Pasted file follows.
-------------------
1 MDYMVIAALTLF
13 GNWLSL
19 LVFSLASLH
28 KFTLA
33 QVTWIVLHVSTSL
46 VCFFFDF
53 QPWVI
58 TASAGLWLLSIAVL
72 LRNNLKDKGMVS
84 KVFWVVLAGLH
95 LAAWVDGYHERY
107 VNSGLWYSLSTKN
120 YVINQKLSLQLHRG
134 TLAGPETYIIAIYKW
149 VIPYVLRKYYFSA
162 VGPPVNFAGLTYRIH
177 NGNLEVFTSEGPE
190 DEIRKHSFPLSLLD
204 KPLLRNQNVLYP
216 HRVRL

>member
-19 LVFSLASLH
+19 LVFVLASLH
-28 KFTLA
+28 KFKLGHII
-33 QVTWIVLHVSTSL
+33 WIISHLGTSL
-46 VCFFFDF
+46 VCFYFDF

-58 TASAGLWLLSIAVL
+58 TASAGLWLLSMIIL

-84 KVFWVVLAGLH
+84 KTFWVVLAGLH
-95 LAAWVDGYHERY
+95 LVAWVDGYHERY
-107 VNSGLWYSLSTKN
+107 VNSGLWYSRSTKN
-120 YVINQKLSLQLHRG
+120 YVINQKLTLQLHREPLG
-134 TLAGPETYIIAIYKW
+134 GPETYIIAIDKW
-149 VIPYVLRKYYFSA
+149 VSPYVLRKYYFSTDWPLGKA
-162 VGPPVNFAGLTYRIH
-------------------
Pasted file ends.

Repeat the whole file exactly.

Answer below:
1 MDYMVIAALTLF
13 GNWLSL
19 LVFSLASLH
28 KFTLA
33 QVTWIVLHVSTSL
46 VCFFFDF
53 QPWVI
58 TASAGLWLLSIAVL
72 LRNNLKDKGMVS
84 KVFWVVLAGLH
95 LAAWVDGYHERY
107 VNSGLWYSLSTKN
120 YVINQKLSLQLHRG
134 TLAGPETYIIAIYKW
149 VIPYVLRKYYFSA
162 VGPPVNFAGLTYRIH
177 NGNLEVFTSEGPE
190 DEIRKHSFPLSLLD
204 KPLLRNQNVLYP
216 HRVRL

>member
-19 LVFSLASLH
+19 LVFVLASLH
-28 KFTLA
+28 KFKLGHII
-33 QVTWIVLHVSTSL
+33 WIISHLGTSL
-46 VCFFFDF
+46 VCFYFDF

-58 TASAGLWLLSIAVL
+58 TASAGLWLLSMIIL

-84 KVFWVVLAGLH
+84 KTFWVVLAGLH
-95 LAAWVDGYHERY
+95 LVAWVDGYHERY
-107 VNSGLWYSLSTKN
+107 VNSGLWYSRSTKN
-120 YVINQKLSLQLHRG
+120 YVINQKLTLQLHREPLG
-134 TLAGPETYIIAIYKW
+134 GPETYIIAIDKW
-149 VIPYVLRKYYFSA
+149 VSPYVLRKYYFSTDWPLGKA
-162 VGPPVNFAGLTYRIH